|Does a state statute giving reimbursement of the cost of transportation to and from school to parents of school age children violate the Establishment Clause of the 1st Amendment as applied to by the 14th Amendment?
|The Court acknowledged that the First Amendment was intended to erect a wall of separation between church and state; however, the Court found that the plan to reimburse parents for bus transportation came under the child benefit theory.
|McCollum v. Board of Education, 333 U.S. 203 - An Ill. state plan offered religious instruction in the public schools. Children who did not wish to participate could be reassigned to other classes where no religious instruction was being offered, i.e., study hall, etc.
|Does a state plan permitting religious instruction in the public schools with the provision that non-participants be reassigned to classes offering no religious instruction violate the Establishment Clause of the First Amendment?
|Because public schools have compulsory education requirements, the Ill. plan created a situation where students were forced to participate in religious instruction or risk being ostracized by teachers and peers. The Court found the plan did violate the Establishment Clause.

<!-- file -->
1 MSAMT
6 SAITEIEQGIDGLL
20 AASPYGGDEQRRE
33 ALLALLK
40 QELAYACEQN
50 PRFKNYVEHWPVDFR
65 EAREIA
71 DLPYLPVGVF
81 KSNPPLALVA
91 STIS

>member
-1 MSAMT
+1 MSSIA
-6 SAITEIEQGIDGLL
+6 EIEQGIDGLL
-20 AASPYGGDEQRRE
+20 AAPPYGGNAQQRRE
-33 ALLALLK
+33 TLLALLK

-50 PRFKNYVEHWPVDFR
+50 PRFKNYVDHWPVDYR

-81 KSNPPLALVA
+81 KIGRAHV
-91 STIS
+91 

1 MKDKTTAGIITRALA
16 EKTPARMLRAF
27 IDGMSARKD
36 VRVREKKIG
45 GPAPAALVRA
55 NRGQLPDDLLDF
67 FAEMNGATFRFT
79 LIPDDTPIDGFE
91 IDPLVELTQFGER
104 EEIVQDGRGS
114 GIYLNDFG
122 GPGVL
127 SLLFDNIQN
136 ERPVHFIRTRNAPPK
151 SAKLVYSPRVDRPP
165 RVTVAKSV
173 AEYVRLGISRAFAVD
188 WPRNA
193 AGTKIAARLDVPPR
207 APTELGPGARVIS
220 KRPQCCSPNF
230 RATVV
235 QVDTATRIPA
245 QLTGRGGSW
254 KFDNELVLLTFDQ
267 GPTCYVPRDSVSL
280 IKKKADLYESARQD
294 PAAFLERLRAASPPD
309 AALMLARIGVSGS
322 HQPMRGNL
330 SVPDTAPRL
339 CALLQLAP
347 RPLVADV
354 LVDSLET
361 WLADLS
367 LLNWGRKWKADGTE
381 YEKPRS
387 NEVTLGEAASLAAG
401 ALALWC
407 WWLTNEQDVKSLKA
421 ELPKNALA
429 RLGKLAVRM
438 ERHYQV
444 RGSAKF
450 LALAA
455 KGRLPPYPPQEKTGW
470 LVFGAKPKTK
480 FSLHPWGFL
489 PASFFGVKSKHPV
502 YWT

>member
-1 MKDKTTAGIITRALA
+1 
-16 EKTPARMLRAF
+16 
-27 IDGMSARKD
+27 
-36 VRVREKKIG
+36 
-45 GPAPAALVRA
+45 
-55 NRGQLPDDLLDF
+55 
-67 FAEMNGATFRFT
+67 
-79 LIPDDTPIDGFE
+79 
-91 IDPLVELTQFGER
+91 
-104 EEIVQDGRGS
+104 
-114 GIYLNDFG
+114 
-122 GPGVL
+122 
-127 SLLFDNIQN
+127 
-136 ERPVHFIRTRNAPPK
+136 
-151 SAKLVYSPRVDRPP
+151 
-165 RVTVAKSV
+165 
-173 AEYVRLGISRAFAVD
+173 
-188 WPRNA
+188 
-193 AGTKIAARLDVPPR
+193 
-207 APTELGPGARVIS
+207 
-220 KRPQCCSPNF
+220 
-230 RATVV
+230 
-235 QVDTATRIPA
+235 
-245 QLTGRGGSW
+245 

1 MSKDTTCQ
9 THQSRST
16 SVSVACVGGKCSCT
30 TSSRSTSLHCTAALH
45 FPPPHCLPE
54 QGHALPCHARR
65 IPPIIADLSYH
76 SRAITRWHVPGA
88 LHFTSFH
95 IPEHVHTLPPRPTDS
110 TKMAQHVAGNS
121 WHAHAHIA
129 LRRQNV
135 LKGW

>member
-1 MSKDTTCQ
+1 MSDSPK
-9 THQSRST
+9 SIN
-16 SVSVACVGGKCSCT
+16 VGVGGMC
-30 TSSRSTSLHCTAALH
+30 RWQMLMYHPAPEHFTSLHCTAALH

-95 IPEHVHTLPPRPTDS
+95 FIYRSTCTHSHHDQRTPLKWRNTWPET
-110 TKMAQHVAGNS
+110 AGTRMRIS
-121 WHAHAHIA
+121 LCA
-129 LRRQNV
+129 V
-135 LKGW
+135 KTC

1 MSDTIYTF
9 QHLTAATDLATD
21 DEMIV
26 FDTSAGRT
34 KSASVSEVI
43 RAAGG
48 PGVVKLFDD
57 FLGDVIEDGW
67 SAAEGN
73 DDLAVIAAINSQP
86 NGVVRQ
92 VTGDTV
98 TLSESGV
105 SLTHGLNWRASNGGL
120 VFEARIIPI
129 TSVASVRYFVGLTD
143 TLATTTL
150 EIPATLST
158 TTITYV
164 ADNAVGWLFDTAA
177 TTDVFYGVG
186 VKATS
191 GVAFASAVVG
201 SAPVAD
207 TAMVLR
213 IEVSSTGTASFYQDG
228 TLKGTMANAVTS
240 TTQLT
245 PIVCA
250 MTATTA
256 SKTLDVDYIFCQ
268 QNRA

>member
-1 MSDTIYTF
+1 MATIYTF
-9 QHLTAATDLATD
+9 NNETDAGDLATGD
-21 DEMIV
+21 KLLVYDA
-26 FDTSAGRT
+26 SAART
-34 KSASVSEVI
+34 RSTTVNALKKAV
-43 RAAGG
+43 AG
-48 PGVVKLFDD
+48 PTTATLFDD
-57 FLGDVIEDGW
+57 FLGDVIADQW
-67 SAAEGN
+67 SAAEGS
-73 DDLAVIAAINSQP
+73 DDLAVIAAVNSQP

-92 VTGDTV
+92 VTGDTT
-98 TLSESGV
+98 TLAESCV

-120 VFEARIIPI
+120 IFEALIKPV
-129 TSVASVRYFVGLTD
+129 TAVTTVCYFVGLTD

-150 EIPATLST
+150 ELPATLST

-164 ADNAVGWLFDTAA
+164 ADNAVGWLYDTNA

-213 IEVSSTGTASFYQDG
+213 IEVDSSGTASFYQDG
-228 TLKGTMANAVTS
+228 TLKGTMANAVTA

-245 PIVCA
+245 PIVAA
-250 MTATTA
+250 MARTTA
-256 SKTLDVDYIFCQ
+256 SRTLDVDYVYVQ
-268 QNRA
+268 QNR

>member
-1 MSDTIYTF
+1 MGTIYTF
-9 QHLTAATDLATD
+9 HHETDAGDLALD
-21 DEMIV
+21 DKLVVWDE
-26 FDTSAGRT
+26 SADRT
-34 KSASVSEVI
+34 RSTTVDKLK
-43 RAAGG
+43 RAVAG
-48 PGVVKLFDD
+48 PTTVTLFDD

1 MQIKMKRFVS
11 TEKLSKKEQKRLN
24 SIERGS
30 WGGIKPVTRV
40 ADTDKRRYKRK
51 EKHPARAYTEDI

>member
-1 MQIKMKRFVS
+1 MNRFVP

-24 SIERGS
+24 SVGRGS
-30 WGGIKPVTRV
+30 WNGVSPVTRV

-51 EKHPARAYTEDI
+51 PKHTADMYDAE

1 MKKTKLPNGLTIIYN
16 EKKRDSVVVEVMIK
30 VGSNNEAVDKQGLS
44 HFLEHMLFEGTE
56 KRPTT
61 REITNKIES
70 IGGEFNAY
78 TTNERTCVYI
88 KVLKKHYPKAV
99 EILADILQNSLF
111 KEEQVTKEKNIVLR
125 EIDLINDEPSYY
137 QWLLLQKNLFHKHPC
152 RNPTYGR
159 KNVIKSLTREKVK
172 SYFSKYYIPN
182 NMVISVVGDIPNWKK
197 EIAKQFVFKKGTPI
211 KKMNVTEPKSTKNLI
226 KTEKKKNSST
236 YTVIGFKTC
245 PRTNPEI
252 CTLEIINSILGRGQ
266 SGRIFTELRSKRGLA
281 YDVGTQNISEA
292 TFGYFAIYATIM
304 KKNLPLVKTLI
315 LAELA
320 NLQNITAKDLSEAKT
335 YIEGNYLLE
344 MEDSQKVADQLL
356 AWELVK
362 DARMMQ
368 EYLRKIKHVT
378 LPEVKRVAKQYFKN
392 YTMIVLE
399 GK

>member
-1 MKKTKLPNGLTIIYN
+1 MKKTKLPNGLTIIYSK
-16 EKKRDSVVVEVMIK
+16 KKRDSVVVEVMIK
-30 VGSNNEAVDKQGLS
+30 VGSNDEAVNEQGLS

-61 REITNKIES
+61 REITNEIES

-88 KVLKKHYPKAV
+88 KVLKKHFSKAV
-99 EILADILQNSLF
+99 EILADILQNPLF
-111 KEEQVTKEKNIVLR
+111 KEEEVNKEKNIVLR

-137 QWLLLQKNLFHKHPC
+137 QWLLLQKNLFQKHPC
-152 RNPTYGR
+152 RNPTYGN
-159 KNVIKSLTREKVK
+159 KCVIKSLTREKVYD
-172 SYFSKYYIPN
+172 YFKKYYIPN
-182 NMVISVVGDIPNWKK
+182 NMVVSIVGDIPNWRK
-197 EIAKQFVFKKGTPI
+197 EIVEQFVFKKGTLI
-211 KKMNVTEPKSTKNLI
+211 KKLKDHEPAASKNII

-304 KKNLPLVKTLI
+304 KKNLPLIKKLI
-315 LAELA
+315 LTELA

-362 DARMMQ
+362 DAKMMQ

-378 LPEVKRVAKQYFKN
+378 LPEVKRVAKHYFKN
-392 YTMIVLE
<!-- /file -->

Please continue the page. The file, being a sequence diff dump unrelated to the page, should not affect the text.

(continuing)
|Zorach v. Clauson, 343 U.S. 306 - NY state plan offered a "release time" program to allow students to attend religious classes off school grounds during the school day
|Does a plan allowing religious instruction to be offered off school grounds while non-participants remained in school pursuant to state compulsory education requirements violate the Establishment Clause of the First Amendment?
|The Court held that because the program was offered off school grounds, the "release time" program did not violate the Establishment Clause.
|Engel v. Vitale, 370 U.S. 421 - NY Board of Regents composed the following prayer: "Almighty God, we acknowledge our dependence upon Thee, and we beg Thy blessings upon us, our parents, our teachers and our country" to be recited in public schools each morning.
|Does the recitation of a non-denominational prayer in public schools violate the Establishment Clause of the First Amendment?
|The Court held that "the constitutional prohibition against laws respecting an establishment of religion must at least mean that in this country it is not part of the business of government to compose official prayers for any group of the American people, to recite as a part of a religious program carried on by government."
|Abington v. Schemmp, 374 U.S. 203 - PA. Statute required that 10 versus from the Bible be read in Public Schools; Md. allowed for daily bible reading and the recitation of the Lord's Prayer in public schools.
|Does the reading of Bible verses and the recitation of the Lord's Prayer in public schools violate the Establishment Clause of the First Amendment?